“How did you know?” I asked the choir at Sand Point Methodist Church in Seattle when they presented me with a bust of Johann Sebastian Bach as a going-away gift. They laughed. They’d been hearing me play Bach at every opportunity throughout my tenure as organist for their church. It was a wonderful pipe organ, the best I’d ever played. Yet I was giving up my career as a professional (aka paid) church musician for a less esoteric (and better paying) career in journalism.
I no longer have the “chops” to play Bach as I did in my college years. Nor do I have words to explain why the music of Bach sears my heart, comforts my soul, defies my musical abilities, and excites my brain. Calvin R. Staper, a music professor, claims in the preface to his book on Bach’s music: “In the history of western music, J.S. Bach is unsurpassed in mastery of technique and profundity of thought.” Unsurpassed.
Though my CD collection is far from extensive—given the massive amount of Bach’s music that has been recorded—I do more listening than playing these days. The bust itself is not great art, possibly not even a credible likeness. Yet it represents a time, a place, an experience in my life—a reminder that I’ve been given many wonderful opportunities, and for that I’m grateful.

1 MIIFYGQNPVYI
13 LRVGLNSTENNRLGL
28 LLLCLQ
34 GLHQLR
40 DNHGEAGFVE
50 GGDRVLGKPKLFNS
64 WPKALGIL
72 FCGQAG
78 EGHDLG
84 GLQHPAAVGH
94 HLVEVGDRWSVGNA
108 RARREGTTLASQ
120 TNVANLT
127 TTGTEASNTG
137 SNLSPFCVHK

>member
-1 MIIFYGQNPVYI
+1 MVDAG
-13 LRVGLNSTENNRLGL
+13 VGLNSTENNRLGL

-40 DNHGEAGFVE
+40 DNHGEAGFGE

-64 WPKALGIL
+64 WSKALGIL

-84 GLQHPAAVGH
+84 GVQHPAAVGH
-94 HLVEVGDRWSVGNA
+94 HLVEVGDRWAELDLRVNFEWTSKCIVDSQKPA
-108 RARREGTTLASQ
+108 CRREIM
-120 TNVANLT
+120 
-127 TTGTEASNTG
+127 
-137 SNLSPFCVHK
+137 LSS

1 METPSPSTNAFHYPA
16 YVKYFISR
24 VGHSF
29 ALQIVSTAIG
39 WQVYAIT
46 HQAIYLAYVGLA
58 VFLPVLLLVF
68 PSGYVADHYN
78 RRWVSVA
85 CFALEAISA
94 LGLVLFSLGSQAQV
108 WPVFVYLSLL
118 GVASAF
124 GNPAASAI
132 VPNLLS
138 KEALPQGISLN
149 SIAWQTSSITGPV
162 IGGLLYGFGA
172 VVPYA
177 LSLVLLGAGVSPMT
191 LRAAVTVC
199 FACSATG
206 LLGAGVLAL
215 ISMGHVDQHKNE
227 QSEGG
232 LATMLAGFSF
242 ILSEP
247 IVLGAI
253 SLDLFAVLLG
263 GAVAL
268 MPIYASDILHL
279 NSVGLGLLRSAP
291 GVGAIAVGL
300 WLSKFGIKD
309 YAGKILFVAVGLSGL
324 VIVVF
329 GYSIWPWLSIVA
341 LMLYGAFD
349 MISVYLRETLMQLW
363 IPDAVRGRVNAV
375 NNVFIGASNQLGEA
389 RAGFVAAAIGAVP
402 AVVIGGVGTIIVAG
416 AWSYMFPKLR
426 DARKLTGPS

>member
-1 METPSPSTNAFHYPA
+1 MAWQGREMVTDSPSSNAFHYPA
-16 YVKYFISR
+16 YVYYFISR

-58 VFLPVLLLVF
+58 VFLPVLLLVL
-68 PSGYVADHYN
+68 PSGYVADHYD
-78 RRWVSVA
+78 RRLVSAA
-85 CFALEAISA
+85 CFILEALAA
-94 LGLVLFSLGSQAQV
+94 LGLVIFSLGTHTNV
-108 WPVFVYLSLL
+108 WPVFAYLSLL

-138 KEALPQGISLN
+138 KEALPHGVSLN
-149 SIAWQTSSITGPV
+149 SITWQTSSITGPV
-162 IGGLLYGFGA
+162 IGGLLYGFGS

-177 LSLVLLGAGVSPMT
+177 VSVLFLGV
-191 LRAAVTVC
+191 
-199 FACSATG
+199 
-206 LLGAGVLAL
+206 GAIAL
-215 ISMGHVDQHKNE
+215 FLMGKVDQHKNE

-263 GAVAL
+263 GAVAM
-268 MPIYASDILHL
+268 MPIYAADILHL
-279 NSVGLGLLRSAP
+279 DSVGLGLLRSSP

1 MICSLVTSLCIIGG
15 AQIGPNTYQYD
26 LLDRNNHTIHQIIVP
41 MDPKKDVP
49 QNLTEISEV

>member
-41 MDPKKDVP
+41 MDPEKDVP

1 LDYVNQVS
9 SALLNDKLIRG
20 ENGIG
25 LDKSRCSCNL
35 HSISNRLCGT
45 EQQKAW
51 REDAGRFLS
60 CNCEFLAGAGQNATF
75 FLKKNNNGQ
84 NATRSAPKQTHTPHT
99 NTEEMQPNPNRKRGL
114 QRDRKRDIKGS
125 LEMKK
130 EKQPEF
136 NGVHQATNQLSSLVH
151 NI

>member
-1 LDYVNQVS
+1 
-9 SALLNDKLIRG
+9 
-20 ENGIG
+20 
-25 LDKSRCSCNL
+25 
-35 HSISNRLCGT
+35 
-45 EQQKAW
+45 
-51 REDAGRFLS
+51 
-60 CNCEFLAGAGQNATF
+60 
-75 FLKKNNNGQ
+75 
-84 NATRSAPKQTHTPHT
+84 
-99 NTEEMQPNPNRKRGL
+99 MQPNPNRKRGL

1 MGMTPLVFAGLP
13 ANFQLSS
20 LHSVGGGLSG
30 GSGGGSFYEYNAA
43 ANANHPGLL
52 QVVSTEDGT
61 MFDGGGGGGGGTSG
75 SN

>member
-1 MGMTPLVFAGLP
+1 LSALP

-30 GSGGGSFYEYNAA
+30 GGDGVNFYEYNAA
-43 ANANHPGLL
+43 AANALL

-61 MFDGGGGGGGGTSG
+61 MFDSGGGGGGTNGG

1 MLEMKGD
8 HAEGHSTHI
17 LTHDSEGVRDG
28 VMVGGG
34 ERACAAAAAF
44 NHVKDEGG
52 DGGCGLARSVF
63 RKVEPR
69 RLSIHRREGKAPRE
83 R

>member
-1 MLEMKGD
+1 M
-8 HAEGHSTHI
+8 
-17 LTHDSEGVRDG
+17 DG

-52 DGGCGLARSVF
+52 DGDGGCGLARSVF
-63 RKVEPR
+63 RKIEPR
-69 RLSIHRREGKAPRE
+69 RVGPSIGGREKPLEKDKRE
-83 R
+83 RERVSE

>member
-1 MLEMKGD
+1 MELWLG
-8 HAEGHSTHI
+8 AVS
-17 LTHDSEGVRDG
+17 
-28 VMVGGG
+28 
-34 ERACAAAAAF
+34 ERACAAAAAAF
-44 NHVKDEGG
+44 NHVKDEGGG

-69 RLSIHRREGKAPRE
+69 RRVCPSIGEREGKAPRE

One of those opportunities came earlier this month when I played with the pit band for the Okanogan Valley Orchestra and Chorus annual stage musical. The camaraderie among the musicians in the pit was joyous; the boundless energy of conductor Matt Brown inspiring. But after months of rehearsals and hours of individual daily practice, I’m left with nagging “earworms,” snatches of melodies from the show playing in endless loops inside my head.
I’m trying Bach as a cure. Just now, I’m listening to the opening notes of the Andante in his First Violin Concerto. In a moment the deep, hypnotizing rhythm in the orchestra will underscore a soaring melody of intense longing and ardor, and I will have to stop writing. Bach cures earworms but also, as usual, leaves me wordless.
(To celebrate my 75th birthday this month, I’m posting daily stories about the stuff I’ve acquired over a lifetime and can’t let go of. I invite you to consider and possibly share the stories that make you treasure your own stuff.)